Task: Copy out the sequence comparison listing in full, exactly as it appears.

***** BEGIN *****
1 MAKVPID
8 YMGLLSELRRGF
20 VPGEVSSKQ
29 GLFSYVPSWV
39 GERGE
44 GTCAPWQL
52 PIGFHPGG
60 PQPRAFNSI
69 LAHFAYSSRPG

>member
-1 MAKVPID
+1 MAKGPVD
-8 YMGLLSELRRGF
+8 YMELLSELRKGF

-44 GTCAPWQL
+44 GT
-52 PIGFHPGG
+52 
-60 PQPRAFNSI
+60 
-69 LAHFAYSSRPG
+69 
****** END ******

1 MAKVPID
8 YMGLLSELRRGF
20 VPGEVSSKQ
29 GLFSYVPSWV
39 GERGE
44 GTCAPWQL
52 PIGFHPGG
60 PQPRAFNSI
69 LAHFAYSSRPG

>member
-1 MAKVPID
+1 MAKGPVD
-8 YMGLLSELRRGF
+8 YMELLSELRKGF

-44 GTCAPWQL
+44 GT
-52 PIGFHPGG
+52 
-60 PQPRAFNSI
+60 
-69 LAHFAYSSRPG
+69 